Monthly Archives: August 2013

Measuring QE’s Impact

I have written extensively about Quantitative Easing (QE) and Interventions as I believe many aspects of these practices lack recognition and understanding.   My analyses indicate that QE (also referred to as “Large-Scale Asset Purchases” (LSAPs)) in general carries an array of risks, detrimental impacts, and unintended consequences.  It has complex impacts on the economy and markets.

Over time, there have been several studies and estimates made with regard to measuring the impact of QE programs, and those that I have seen indicate a wide range of conclusions. While I don’t necessarily agree with the methods used or conclusions reached in these various efforts, I do feel that the overall topic of assessing the impact of QE is of great importance, given its prevalence in U.S. monetary policy.

Measuring QE can take many different forms, as not only are there different QE programs (e.g. QE1, QE2, etc.) but also a variety of areas that can be assessed, including QE’s impact on the economy, on the bond market, and on the stock market; as well as on numerous other assorted areas, including market expectations and the potential for (mark-to-market) losses in the Federal Reserve’s portfolio, which I most recently discussed in the post of June 26 titled “Potential Losses In The Federal Reserve’s Portfolio.”

One recent study that I found notable, although don’t necessarily agree with, is the Federal Reserve Bank of San Francisco’s Economic Letter of August 12 titled “How Stimulatory Are Large-Scale Asset Purchases?”   This paper discusses the impact of QE2, derived through simulation, and compares these findings to other research. While I believe that this document should be read in its entirety, here are a couple of excerpts:

Our model estimates that such a program lowers the risk premium by a median of 0.12 percentage point. Figure 1 shows the program’s effects on real GDP growth and inflation. The red line is the median effect in annualized percentage points. The shaded areas represent probability bands from 50% to 90% around the median. The estimates reflect uncertainty arising from three factors: the sensitivity of the risk premium to the asset purchases, the degree of investor segmentation, and other model parameters influencing the economy’s response to interest rate changes.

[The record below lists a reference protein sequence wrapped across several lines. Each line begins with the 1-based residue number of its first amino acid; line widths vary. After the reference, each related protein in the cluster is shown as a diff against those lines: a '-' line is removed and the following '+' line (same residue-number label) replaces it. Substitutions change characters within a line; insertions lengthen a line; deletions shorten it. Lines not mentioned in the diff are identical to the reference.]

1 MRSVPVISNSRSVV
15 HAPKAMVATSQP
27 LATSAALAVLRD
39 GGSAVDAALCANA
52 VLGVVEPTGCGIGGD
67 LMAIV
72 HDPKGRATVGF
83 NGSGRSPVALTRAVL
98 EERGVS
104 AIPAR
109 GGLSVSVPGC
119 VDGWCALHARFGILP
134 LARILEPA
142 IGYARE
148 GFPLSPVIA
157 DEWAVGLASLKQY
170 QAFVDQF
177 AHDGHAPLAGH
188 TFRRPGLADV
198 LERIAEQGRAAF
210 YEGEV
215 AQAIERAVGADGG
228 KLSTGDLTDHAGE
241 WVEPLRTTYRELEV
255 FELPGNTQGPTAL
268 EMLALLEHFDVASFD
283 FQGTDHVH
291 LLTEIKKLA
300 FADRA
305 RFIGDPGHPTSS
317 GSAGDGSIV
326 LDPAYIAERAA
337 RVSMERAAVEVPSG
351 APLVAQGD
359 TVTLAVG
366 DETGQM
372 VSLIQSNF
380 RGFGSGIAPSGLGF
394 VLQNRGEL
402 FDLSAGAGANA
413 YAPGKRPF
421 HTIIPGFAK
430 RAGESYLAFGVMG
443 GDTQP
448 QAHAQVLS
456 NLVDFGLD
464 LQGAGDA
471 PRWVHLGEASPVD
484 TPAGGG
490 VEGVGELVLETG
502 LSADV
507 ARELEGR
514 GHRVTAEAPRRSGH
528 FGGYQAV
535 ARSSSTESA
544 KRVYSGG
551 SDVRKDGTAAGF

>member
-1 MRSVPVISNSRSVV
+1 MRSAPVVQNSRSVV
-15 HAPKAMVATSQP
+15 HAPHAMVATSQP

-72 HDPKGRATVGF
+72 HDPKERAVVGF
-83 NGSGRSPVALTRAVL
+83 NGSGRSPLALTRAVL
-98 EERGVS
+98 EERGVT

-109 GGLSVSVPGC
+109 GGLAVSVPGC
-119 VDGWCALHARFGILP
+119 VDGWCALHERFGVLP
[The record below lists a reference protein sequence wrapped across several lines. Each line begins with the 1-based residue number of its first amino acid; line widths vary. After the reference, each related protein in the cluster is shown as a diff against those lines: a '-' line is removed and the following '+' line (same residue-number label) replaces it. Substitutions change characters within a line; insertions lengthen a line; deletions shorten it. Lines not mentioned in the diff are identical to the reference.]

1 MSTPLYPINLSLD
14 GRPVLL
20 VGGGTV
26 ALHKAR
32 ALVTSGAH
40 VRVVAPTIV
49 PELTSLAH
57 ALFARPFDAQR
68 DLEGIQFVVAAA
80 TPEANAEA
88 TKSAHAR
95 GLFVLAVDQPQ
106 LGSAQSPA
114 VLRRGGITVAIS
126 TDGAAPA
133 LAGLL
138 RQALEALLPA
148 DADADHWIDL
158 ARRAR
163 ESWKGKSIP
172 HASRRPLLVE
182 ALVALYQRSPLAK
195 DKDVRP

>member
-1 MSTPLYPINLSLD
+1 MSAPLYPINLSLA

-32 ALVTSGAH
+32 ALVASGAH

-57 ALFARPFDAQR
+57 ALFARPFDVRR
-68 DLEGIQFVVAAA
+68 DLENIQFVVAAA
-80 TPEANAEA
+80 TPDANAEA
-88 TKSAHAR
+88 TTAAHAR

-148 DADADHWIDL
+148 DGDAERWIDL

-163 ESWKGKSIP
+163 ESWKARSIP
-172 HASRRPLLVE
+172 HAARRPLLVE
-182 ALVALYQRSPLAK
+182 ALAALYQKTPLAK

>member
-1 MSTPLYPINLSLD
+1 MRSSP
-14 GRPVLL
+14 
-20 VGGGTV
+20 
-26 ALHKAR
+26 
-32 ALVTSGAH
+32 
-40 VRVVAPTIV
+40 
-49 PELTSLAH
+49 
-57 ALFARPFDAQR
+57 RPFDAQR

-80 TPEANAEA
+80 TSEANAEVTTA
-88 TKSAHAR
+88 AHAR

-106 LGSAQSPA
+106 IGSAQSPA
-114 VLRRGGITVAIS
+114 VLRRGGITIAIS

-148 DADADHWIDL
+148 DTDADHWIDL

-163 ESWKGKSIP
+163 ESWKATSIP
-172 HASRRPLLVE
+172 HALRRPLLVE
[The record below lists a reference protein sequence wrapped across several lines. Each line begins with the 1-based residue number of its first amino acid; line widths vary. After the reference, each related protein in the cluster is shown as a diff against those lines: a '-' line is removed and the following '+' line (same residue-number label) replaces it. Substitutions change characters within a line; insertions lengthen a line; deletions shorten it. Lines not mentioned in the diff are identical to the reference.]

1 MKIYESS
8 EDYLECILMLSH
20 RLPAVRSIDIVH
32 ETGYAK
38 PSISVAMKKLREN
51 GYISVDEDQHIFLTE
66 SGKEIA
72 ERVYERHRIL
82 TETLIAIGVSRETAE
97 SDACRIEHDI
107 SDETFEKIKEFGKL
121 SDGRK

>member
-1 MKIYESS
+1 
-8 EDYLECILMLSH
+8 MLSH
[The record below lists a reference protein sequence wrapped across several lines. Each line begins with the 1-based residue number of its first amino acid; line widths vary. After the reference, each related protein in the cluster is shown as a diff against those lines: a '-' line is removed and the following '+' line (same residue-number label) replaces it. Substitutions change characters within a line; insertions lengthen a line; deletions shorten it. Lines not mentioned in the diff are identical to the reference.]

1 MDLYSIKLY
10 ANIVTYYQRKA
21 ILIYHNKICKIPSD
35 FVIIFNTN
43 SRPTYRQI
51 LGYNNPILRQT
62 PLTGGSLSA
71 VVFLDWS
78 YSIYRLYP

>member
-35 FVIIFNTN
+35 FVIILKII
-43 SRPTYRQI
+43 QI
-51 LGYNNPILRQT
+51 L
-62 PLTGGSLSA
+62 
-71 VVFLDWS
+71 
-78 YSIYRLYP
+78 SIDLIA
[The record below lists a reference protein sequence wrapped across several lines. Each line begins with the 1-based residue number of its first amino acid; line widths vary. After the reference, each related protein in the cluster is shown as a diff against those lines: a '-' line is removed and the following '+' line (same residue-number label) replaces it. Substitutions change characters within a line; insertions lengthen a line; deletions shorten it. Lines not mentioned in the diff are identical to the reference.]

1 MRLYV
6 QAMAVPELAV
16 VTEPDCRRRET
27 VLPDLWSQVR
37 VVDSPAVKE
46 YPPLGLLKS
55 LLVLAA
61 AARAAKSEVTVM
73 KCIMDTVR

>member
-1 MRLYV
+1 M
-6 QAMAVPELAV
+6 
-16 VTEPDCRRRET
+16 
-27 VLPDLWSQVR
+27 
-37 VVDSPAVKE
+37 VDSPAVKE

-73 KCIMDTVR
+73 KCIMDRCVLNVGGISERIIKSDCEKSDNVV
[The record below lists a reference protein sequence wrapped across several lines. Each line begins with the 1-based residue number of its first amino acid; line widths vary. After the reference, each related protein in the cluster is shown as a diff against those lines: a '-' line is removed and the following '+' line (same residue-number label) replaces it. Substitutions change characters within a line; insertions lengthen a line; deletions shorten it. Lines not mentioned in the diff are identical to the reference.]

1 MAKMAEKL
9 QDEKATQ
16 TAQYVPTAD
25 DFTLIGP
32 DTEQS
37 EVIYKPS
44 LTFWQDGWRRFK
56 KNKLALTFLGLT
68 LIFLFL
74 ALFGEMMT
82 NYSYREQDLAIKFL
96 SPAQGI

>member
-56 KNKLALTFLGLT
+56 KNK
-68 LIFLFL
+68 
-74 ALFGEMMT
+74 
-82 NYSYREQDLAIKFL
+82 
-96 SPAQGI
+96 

The 0.13 percentage point median impact on real GDP growth fades after two years. The median effect on inflation is a mere 0.03 percentage point. To put these numbers in perspective, QE2 was announced in the fourth quarter of 2010. Real GDP growth in that quarter was 1.1% and personal consumption expenditure price index (PCEPI) inflation excluding food and energy was 0.8%. Our estimates suggest that, without LSAPs, real GDP growth would have been about 0.97% and core PCEPI inflation about 0.77%.

And, from the conclusion:

Asset purchase programs like QE2 appear to have, at best, moderate effects on economic growth and inflation. Research suggests that the key reason these effects are limited is that bond market segmentation is small. Moreover, the magnitude of LSAP effects depends greatly on expectations for interest rate policy, but those effects are weaker and more uncertain than conventional interest rate policy. This suggests that communication about the beginning of federal funds rate increases will have stronger effects than guidance about the end of asset purchases.


The Special Note summarizes my overall thoughts about our economic situation

SPX at 1685.39 as this post is written

NFIB Small Business Optimism – August 2013

The August NFIB Small Business Optimism report was released today, August 13.  The headline of the Press Release is “Small-Business Optimism? Not So Much.”  The subtitle is “July Index Increases Marginally.”

The Index of Small Business Optimism increased .6 points in July to 94.1.

Here are some excerpts from the Press Release that I find particularly notable (but don’t necessarily agree with) :

Sales. The net percent of all owners* reporting higher nominal sales in the past three months compared to the prior three months improved a point, rising to a negative 7 percent. The net percent of owners expecting higher real sales volumes rose 2 points, to 7 percent of all owners. These expectations remain depressed and are not the kind that will generate a lot of new employment or new orders for inventories.


Credit Markets. Credit continues to be a non-issue for small employers, five percent of whom say that all their credit needs were not met in July, unchanged from June and May, and the lowest reading since February 2008. Thirty (30) percent of owners surveyed reported all credit needs met, and 52 percent explicitly said they did not want a loan (65 percent including those who did not answer the question, presumably uninterested in borrowing).


Good Time to Expand. In July, 9 percent characterized the current period as a good time to expand facilities (up 2 points). The net percent of owners expecting better business conditions in six months was a net negative 6 percent, 2 points worse than June’s reading.

Here is a chart of the NFIB Small Business Optimism chart, as seen in Doug Short’s August 13 post titled “Small Business Sentiment:  Fractionally Higher In Its Historically Weak Trend” :

(click on chart to enlarge image)

Dshort 8-13-13 NFIB-optimism-index

Further details regarding small business conditions can be seen in the Small Business Economic Trends document as well as the August 2013 NFIB Small Business Economic Trends report (pdf).